Baltimore's Key Bridge collapses: What we know so far

(NEXSTAR) — Early Tuesday morning, the Francis Scott Key Bridge, a major bridge in Baltimore, collapsed just seconds after being struck by a cargo ship.

Video posted to social media showed the bridge bend, snap, and plunge into the river below, sending several vehicles into the chilly waters. Crews have since been searching for survivors.

“Never would you think that you would see, physically see, the Key Bridge tumble down like that. It looked like something out of an action movie,” Baltimore Mayor Brandon Scott said early Tuesday, calling it “an unthinkable tragedy.”

Here’s what we know so far.

What do we know about the victims?

During a Tuesday press conference, authorities confirmed they believe only a construction crew of eight people, repairing potholes, and their vehicles were on the bridge at the time of the collision. The repairs had “nothing to do with a structural issue at all on the facility,” Maryland Secretary of Transportation Paul J. Wiedefeld noted.

He added that one person had been rescued and taken to the hospital in critical condition, and another person declined care.  The search continues for the six additional members of that construction crew, according to Wiedefeld.

While authorities confirmed sonar had detected vehicles in the water, they declined to comment on how many vehicles fell in during the collapse, or if they believe anyone beside the construction crew is in the water.

What do we know about the cargo ship?

The crew on the ship — which was traveling at 8 knots (nearly 10 mph) at the time, according to Gov. Moore — did issue a “mayday,” alerting authorities that it had lost propulsion before the collision. Moore added that that information did allow traffic to be stopped from coming over the bridge, potentially saving even more from falling into the water.

“We’re thankful that between the mayday and collapse, that we had officials who were able to stop the flow of traffic so more cars were not on the bridge,” Moore explained.

Synergy Marine Group — which manages the ship, called the Dali — confirmed the vessel hit a pillar of the bridge at about 1:30 a.m. while in control of one or more pilots, who are local specialists who help navigate vessels safely into ports. The ship is owned by Grace Ocean Private Ltd.

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It said all crew members, including the two pilots on board, were accounted for and there were no reports of any injuries. Its cargo could be seen dangling over the side.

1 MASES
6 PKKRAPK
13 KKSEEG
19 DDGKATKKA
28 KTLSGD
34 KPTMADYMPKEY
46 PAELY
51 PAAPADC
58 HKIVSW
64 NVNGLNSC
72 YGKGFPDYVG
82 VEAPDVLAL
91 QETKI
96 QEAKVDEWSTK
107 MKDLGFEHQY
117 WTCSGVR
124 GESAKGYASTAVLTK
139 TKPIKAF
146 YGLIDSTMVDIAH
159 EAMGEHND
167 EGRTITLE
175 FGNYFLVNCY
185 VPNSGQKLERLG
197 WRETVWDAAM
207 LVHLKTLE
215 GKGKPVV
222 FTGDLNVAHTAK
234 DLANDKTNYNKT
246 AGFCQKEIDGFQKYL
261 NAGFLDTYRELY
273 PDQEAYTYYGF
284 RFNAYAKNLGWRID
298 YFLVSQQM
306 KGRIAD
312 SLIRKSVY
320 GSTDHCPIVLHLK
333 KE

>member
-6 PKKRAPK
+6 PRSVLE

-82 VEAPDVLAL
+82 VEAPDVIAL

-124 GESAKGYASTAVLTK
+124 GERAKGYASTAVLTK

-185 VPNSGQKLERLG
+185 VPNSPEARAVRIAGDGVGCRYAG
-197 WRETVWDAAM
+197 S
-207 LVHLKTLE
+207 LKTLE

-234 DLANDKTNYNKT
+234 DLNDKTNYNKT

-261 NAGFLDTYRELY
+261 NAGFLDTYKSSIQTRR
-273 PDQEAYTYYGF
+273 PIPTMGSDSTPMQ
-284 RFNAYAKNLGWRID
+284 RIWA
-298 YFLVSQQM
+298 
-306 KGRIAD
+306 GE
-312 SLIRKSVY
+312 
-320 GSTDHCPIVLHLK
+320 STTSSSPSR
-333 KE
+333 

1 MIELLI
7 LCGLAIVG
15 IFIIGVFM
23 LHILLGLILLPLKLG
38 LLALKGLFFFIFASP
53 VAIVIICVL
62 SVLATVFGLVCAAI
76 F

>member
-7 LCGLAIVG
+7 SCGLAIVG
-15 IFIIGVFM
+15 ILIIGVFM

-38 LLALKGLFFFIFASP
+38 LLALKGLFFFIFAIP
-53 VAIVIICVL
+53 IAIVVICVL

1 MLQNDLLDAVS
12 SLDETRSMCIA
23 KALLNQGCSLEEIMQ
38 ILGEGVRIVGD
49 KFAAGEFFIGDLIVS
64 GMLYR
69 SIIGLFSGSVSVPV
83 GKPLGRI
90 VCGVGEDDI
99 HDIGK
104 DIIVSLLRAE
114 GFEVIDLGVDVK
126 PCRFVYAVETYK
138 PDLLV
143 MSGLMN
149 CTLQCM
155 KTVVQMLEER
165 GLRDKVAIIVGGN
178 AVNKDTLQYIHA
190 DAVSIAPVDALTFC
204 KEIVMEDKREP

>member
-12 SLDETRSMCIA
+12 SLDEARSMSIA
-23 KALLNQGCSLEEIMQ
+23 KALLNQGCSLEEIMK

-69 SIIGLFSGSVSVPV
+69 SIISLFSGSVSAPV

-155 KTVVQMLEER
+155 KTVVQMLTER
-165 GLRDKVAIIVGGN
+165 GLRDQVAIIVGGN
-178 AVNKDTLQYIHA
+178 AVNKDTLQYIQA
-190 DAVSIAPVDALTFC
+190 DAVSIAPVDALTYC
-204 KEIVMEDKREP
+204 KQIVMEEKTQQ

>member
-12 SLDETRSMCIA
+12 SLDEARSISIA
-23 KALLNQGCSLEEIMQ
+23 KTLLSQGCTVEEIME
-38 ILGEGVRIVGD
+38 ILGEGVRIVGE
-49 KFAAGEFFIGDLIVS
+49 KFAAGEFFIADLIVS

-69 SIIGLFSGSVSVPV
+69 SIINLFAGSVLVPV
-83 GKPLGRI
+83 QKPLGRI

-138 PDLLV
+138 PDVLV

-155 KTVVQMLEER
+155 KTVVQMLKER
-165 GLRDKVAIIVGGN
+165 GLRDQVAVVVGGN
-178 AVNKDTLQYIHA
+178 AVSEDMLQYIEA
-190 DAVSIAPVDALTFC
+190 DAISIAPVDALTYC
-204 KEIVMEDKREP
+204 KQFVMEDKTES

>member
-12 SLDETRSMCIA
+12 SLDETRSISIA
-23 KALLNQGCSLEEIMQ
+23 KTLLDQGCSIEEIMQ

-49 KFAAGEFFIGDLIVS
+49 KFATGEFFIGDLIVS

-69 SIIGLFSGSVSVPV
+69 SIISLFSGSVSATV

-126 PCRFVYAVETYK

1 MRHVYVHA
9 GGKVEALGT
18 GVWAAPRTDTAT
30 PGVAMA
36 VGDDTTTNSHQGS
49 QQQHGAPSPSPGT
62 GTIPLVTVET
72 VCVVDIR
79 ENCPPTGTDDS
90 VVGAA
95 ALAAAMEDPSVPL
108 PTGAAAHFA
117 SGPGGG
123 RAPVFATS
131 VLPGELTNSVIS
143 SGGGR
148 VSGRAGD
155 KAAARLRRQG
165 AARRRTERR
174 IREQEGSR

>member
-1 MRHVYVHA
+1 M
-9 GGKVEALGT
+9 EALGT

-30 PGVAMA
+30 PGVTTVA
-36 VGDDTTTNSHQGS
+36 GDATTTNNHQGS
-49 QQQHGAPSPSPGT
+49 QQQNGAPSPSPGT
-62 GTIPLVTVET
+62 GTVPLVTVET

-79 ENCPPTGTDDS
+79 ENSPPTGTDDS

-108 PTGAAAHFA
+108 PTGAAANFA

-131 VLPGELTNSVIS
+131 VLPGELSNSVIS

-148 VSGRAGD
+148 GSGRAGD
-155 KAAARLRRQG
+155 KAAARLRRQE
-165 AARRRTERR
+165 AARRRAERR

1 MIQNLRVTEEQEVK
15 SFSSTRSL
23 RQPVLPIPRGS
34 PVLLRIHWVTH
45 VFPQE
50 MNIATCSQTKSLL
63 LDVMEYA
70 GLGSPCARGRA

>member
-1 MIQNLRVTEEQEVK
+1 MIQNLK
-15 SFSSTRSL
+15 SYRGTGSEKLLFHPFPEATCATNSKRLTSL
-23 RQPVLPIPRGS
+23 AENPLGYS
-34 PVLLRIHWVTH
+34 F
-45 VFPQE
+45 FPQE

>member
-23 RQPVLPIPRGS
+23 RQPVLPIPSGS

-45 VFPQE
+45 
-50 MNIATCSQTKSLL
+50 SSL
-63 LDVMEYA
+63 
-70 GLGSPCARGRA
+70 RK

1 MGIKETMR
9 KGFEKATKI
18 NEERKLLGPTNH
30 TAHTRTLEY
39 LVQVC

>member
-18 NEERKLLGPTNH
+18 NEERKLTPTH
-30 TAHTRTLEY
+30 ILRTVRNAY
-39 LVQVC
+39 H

The Dali was headed from Baltimore to Colombo, Sri Lanka, and flying under a Singapore flag, according to data from Marine Traffic. The container ship is about 985 feet long and about 157 feet wide, according to the website.

Danish shipping giant Maersk said it had chartered the vessel, which was carrying its customers’ cargo. No Maersk crew and personnel were on board.

What do we know about the Francis Scott Key Bridge?

The bridge, located south of Baltimore, spans more than 1.5 miles across the Patapsco River. It opened in March 1977, serving as a major connecting point.

The Francis Scott Key Bridge, named for the writer of “The Star-Spangled Banner,” has undergone various renovations over the years, but was “up to code,” Gov. Moore said Tuesday.

In 2023, more than 12.4 million vehicles crossed the Key Bridge, according to data collected by NewsNation. Daily, the bridge serves about 30,000 commuters, Moore added.

What’s next in the investigation?

During Tuesday’s press conference, numerous agencies were highlighted for their contributions to the ongoing search efforts.

Authorities listed local, state, and federal agencies, as well as the U.S. Coast Guard, the Army Corps of Engineers, and the FBI.

Moore, as well as Bill DelBagno, the newly-named special agent in charge of the FBI’s Baltimore Field Office, confirmed that “there is no specific or credible threat “there is no specific or credible information to suggest that there are ties to terrorism in this incident.”

For now, Wiedefeld said all vessel traffic into and out of the port would be suspended until further notice, though the facility was still open to trucks.

The investigation will continue and could take months, authorities said.

The Associated Press contributed to this report.

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